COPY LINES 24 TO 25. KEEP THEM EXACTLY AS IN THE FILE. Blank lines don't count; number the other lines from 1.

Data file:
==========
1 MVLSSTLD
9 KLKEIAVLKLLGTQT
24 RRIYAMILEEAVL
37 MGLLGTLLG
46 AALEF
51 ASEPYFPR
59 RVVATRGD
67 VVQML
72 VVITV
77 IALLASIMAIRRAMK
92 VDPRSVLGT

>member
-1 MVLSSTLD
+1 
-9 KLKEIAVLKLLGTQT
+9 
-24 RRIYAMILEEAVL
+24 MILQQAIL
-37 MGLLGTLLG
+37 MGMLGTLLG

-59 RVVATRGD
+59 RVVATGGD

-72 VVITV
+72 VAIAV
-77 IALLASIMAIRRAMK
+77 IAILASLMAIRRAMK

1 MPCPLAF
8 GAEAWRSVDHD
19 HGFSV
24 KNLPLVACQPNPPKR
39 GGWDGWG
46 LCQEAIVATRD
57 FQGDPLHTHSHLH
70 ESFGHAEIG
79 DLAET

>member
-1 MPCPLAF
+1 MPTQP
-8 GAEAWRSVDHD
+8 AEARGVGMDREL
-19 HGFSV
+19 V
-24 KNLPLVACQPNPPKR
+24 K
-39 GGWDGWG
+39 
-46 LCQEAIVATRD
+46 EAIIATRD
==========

+72 VAIAV
-77 IALLASIMAIRRAMK